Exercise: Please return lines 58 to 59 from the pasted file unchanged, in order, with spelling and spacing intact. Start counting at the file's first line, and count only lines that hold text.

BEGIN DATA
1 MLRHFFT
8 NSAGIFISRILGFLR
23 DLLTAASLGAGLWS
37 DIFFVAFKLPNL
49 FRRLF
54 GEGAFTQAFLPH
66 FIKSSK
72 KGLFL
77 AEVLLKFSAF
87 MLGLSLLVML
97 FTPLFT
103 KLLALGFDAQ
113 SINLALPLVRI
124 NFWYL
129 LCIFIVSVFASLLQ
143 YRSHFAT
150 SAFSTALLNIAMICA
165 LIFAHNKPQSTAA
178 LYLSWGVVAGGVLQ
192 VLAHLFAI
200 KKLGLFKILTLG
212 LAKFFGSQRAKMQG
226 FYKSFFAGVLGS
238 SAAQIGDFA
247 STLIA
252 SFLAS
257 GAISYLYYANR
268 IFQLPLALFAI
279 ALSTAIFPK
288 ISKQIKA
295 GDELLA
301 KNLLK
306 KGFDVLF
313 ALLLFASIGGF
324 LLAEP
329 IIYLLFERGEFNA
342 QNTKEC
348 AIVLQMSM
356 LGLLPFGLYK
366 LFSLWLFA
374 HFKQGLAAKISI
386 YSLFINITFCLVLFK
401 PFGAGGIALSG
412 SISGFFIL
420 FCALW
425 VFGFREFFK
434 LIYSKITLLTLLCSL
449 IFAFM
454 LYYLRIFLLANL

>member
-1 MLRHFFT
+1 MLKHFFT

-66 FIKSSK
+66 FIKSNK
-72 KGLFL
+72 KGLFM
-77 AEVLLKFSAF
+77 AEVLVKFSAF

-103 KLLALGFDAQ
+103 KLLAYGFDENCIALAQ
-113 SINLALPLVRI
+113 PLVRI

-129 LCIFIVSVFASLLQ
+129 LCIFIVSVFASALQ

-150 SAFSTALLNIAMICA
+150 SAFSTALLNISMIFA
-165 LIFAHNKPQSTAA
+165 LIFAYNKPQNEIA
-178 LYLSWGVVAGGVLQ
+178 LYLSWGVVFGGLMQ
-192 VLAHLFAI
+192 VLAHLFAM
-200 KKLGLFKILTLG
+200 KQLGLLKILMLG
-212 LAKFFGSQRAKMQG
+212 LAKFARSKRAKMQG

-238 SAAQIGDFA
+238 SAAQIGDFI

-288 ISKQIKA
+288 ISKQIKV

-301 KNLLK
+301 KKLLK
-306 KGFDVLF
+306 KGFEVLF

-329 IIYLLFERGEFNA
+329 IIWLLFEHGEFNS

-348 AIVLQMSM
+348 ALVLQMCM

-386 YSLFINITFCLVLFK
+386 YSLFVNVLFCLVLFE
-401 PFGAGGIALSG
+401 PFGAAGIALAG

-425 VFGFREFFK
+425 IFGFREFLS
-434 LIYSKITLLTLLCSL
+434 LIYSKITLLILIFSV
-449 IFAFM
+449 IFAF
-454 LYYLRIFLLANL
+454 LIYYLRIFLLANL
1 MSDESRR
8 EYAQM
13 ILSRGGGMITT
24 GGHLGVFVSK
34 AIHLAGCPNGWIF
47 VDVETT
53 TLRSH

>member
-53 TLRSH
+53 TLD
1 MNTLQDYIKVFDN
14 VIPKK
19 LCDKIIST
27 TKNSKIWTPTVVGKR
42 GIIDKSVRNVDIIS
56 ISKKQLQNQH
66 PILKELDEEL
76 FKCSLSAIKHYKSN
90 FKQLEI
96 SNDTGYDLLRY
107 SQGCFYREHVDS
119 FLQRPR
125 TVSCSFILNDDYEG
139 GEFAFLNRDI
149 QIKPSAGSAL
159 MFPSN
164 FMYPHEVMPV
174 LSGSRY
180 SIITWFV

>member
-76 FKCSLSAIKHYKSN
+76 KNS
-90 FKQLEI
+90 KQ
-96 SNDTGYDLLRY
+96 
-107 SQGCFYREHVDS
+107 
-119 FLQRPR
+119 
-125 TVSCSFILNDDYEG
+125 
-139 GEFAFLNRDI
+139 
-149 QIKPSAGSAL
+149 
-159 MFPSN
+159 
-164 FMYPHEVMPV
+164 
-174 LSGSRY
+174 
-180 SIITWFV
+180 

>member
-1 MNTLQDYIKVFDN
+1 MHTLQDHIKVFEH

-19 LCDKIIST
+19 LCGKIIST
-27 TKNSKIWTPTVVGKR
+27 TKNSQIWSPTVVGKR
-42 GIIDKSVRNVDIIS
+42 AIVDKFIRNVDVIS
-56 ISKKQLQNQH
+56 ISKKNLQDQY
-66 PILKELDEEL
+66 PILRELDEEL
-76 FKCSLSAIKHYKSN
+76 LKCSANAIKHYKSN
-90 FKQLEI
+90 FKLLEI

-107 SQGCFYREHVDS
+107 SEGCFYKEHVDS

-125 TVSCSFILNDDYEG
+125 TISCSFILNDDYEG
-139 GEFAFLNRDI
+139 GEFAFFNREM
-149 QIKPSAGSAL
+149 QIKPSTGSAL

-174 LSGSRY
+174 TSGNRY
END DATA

+77 AEVLVKFSAF

-103 KLLALGFDAQ